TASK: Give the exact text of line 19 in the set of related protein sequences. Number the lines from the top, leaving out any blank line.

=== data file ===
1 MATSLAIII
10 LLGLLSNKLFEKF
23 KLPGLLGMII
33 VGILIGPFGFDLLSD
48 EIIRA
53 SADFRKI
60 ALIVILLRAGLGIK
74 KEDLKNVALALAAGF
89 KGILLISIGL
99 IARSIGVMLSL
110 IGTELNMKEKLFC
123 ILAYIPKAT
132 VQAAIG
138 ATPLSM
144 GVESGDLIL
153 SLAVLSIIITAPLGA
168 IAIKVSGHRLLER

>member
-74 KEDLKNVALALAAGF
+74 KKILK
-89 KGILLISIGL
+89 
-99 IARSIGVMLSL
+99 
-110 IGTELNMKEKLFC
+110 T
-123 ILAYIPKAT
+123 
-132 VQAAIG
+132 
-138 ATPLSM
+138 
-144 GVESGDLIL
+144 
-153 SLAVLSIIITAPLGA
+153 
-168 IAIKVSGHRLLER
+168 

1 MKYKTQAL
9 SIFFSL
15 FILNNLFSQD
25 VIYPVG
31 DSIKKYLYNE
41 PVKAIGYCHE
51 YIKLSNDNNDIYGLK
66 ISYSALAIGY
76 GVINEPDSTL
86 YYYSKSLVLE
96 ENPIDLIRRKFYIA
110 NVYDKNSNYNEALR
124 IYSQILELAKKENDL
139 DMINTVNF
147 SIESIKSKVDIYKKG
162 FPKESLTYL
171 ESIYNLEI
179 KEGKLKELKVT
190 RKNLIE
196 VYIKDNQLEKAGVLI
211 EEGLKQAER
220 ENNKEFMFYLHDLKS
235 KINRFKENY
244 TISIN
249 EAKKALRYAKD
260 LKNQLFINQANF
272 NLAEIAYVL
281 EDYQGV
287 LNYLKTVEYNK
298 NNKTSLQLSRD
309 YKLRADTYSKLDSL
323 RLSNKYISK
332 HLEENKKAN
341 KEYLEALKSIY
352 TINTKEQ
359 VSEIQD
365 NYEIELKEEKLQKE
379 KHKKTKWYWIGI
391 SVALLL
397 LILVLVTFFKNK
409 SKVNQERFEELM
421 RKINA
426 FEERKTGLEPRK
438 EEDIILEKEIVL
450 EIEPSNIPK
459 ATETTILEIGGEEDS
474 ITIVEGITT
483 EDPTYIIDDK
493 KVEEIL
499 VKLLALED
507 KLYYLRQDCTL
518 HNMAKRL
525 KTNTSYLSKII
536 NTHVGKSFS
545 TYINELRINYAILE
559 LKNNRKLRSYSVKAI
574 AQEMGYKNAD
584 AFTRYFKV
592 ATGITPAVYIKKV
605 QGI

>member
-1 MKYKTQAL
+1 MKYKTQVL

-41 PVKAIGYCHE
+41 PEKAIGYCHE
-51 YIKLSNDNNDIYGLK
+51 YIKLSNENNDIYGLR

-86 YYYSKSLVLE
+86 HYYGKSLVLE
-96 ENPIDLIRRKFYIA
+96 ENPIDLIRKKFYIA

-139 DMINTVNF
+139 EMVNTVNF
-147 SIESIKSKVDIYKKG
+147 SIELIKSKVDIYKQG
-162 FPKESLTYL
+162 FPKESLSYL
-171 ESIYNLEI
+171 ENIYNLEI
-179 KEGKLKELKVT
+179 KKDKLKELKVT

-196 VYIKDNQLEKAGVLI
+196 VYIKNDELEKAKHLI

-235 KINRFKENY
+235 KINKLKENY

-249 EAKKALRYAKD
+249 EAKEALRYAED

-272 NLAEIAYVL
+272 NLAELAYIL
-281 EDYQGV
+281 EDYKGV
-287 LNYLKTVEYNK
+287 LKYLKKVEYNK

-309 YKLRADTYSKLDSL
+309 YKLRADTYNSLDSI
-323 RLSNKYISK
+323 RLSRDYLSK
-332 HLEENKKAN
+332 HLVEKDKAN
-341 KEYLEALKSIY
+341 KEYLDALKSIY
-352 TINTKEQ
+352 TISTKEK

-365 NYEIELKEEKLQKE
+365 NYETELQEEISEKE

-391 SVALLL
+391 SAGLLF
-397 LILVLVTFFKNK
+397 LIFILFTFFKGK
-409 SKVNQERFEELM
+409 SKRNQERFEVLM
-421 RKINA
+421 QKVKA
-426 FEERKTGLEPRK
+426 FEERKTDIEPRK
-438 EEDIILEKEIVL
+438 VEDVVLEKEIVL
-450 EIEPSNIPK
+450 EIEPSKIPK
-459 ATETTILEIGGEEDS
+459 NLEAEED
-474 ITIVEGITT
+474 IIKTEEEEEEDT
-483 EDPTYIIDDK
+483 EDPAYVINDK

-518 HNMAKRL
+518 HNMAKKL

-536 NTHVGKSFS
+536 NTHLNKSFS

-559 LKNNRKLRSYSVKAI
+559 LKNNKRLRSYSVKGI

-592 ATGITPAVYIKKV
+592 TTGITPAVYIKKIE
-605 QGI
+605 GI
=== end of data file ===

-74 KEDLKNVALALAAGF